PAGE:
Defenders of the Philippines

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Pre-WWII (Philippines)


December 7 Hawaii time December 8 Japanese time

Japanese planes attack military installation in Pearl Harbor.  Ten hours later they attack Clark Field in the Philippines thus starting the Pacific War.

December 9-10
The Japanese land at several points in Northern Luzon while bombing raids continue all over the Philippines.

December 12
The Kimura Detachment, a unit of the Japanese Army consisting of 2,500 men, lands at Legaspi and Albay in South Luzon.

December 19-20

During the night the Japanese land near Davao on Mindano.  The carrier Ryujo is in support and the landing force is made up of 500 men from the 56th Infantry Regiment.

December 23
General Douglas MacArthur orders the evacuation of Manila, the removal of headquarters to the island of Corregidor and the withdrawal of troops to Bataan.

December 24
Japanese troops land at Antimonan, and Mabuan, Quezon.  President Manuel L. Quezon transfers the seat of the Commonwealth Government to Corregidor.

December 25-28
Forces in north Luzon are attacked on their second line of defense  at the Agno River. General MacArthur declares Manila an open city while fighting to the north the Americana forces have now fallen back to their third line running east and west from Paniqui.  The Japanese continue to bomb Manila.

1942 Events

January 9

The first period of Japanese attacks on Bataan begins.

January 13

Japanese attacks on Bataan continue and although they make progress on the east side of the Peninsula they are still held in the west.

January 24

On the Bataan Peninsula the US forces begin withdrawals to a second defense line.

January 30

Japanese pressure on the American positions on Bataan is maintained.  As well as striking against the main defense lines, amphibious landings have been made at various points on the coast.  Amboina, the second largest naval base in  the Dutch East Indies is attacked by the Japanese.

February 6

Japanese reinforcements land on Luzon.  The fighting on Bataan has been severe for a few days.

February 22

General MacArthur is ordered to leave the Philippines and establish his headquarters in Australia.

March 2

Japanese troops land on Mindanao.  Targets on Mindanao, Cebu, and Negros are also bombarded by Japanese warships.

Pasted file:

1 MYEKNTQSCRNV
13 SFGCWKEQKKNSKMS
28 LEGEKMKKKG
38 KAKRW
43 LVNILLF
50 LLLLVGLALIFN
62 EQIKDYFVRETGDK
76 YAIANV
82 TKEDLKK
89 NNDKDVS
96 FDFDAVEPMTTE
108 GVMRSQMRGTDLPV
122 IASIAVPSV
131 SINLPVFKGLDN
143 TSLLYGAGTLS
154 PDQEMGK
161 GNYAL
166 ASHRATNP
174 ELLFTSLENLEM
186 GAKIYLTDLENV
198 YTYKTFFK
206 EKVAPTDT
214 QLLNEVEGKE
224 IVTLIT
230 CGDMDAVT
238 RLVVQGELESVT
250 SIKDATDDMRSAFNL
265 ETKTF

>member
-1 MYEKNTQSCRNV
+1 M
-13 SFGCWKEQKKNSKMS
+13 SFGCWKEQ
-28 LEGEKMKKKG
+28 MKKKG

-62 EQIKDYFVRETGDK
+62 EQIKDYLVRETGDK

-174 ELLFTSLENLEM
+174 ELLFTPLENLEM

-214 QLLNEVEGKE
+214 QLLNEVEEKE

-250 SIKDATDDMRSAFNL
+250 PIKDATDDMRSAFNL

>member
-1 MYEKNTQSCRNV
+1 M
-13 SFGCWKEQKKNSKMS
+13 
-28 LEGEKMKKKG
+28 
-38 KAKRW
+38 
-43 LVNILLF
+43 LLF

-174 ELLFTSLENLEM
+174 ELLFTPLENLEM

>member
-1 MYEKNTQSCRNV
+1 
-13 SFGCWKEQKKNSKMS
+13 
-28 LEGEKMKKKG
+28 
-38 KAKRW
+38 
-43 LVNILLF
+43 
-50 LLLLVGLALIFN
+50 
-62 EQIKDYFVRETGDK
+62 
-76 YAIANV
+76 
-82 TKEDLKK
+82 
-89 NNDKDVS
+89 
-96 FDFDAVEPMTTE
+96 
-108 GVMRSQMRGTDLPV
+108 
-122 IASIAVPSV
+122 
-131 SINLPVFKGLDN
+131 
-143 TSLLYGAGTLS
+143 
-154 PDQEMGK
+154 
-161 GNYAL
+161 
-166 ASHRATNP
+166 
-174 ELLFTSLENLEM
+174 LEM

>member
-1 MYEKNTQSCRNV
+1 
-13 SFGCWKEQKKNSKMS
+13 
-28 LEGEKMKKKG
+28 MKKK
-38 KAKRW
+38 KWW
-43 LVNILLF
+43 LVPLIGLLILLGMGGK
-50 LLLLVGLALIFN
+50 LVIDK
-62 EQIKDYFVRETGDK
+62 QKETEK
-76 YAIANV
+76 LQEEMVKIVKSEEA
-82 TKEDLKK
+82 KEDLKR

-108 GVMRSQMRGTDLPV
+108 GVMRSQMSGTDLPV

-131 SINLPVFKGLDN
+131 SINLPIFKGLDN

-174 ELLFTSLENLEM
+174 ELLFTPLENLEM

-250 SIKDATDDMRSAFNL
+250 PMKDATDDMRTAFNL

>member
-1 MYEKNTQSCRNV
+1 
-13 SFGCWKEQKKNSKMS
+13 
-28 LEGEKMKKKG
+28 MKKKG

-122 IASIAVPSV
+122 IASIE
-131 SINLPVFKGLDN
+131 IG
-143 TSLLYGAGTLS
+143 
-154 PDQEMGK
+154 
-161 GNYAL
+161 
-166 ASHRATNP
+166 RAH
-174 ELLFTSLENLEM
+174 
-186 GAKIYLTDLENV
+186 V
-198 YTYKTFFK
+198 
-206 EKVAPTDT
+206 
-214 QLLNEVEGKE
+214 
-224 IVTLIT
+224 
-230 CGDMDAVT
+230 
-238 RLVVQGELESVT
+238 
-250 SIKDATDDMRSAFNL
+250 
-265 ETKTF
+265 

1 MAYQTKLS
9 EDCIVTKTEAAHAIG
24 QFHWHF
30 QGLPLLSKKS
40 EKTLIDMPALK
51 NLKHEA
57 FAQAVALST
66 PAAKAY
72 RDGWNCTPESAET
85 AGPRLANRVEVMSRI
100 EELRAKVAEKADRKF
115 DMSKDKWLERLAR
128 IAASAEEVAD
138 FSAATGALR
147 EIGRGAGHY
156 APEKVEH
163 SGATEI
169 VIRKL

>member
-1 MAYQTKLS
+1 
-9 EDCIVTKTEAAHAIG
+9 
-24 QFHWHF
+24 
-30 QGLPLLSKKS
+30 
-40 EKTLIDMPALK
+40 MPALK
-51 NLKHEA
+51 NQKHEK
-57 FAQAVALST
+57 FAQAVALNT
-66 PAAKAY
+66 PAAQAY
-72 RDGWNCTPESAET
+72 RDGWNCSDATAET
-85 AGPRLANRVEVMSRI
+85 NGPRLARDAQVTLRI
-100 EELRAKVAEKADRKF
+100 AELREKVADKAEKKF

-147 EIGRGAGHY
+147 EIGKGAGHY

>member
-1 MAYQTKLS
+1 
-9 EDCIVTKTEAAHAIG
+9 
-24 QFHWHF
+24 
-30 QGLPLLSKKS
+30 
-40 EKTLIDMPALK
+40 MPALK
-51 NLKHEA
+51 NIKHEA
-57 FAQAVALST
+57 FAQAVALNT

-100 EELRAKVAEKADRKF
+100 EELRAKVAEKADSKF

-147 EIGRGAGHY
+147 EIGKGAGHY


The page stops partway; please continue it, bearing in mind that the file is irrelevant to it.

March 11

General MacArthur leaves Luzon with the famous declaration, " I shall return."  On orders from Washington he hands over his command to General Wainwright.

March 24

Japanese artillery and aircraft again attack American positions on Bataan and Corregidor.

April 3

After a lull on the 2nd, the final Japanese assault on Bataan begins. There is a long bombardment before the attach goes in and the exhausted fighters are thrown back.

April 5

The Japanese attacks on Bataan continue.  Mount Samat is taken after heavy fighting in which the US 21st Division loses heavily.  Japanese detachments leave Luzon bound for Cebu Islan.

April 7

The Japanese continue to make gains, particular in the eastern sector of Bataan.  The American and Filipino forces are now behind a line running inland from Limas.  Roosevelt authorizes the commanders to take any necessary steps.  Wainwright withdraws as much of his force as possible to the fortress island of Corregidor in Manila Bay.

April 8

The American resistance on Bataan collapses under the fierce Japanese attacks.  The destruction of equipment is ordered as a preparation for surrender.

April 9

General King unconditionally surrenders US forces on Luzon.  Seventy-five thousand men are captured, 12,000 of them American.  The prisoners are marched to San Fernando, 100 miles away, many thousands dying because of ill-treatment on the way.  This is know as the Bataan Death March.  Fighting continues in isolated areas of Luzon and the other islands with some US and Filipino units operating on a guerilla role.  General Wainwright holds out on Corregidor.